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Interview with Desert Near The End


Last Updated on 08:10 PM by Nikos Nakos

Some days ago we had a chat with Akis Prasinikas (bass) and Alexandros Papandreou, members of the thrash/power band Desert Near the End. We publish it today, while the band is amidst its tour in Greece, Cyprus and Bulgaria…Enjoy!

Hello guys! We’re glad to have you with us!

Good evening! Thank you for having us!

Let’s start this interview in a traditionally way… Tell us a few words about who you are…

Akis: The band was formed in 2009… Essentially we were formed back then with this name and this formation. I’ve playing with Alekos since 1998, about the time when we finished school. Our first album entitled “Crimson Dawn” was released independently by us in 2011. The second album, “Hunt for the Sun” was released in late 2014 via the Ukrainian label Total Metal. Currently we are searching for a new label in order to release our next record. Everything is set, the tracks have been recorded and we’re waiting for labels to show interest in us.

Does your name refer to a real or an imaginary place on this Earth, a post – apocalyptic situation on this planet or the difficulties before the end of a huge journey? The interpretations can vary…

Akis: Indeed… Our name can be translated into everything you want, in personal or general concepts.

Alexandros: Our name came from the title track. Before that, we were called Eventite; but that’s way in the past.

Akis: The creation of the track “Desert Near The End” coincided with the will to change our direction, therefore the new name was something that we needed. Also there were other bands with the same name. Regarding what the name is all about is a bit paradoxical. For us it symbolizes hope… Exactly the opposite meaning of what one may think of when seeing our name.  In a situation such as that one described in our name, a desert just before the end, the only think you can hold on to is hope. So that’s what it means to us… These are the lyrics of the song as well and the band’s concept, somehow…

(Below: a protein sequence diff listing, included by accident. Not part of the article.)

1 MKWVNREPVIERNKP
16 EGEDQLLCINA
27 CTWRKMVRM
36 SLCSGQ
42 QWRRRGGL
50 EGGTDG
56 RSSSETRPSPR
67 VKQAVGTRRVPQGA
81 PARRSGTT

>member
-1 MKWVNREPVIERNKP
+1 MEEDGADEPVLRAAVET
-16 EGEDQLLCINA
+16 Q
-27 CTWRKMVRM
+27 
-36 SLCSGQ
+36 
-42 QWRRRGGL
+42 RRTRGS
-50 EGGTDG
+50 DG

It’s been a year since you released “Hunt For The Sun”. I think the reviews you got were mostly praising… Are you satisfied by its course? Is there anything you’d like to change?

Alexandros: When you listen to something many years later, certainly you’d have the urge to change some things.

Akis: We could have changes some things in the recordings. We didn’t realize it then, as the record didn’t come out when it was actually recorded, but a few years later. However, we feel satisfied with the result in many levels, because the album was recorded and mixed by us. We are excited with the review, both from the local and foreign press. We’ve read reviews by webzines and magazines abroad and most of them were quite positive.

The record is based on a certain concept and it’s the second part of a trilogy. What’s this trilogy about and how will it be completed?

Akis: Well, we’ll never reveal its end, haha! Everything started with the name. In its core it’s the symbolic story of a man…

Alexandros: … who wakes up with no memory on a shore, under a “red dawn”, which is the beginning of the record.

Akis: It’s about the man’s quest to find a sun in a world that doesn’t exist. The sun could be inside of him, the real one… A sun that cannot blind you, only guide you. Everything builds up around the idea that nothing can be lost if it’s not forgotten… and if it’s not forgotten you will find it on your path again. That’s what the concept is about in a few words.

The record was released via the Ukrainian label “Total Metal”.  How did this cooperation happen?

Akis: In 2014 we did a tour in Russia with Memorain and Insider and Memorain’s label back then was Total Metal (aka Scrap Metal). Elias Papadakis introduced us to Anatoli of Total Metal and after some discussions we stroke a deal…

Your music seems to be a little bit aggressive comparing it to the Greek Power Metal sound. It’s close to the Thrash genre. However I think that this is what makes you stand out…

Akis: Yeah! That’s something that will become even more intense in the next record… Way more intense… As far as the term “power” goes, ok, we grew up to be a power metal band, but we’re now closer to thrash and we may visit other genres in the future. But, yeah, aggression is what characterizes our music.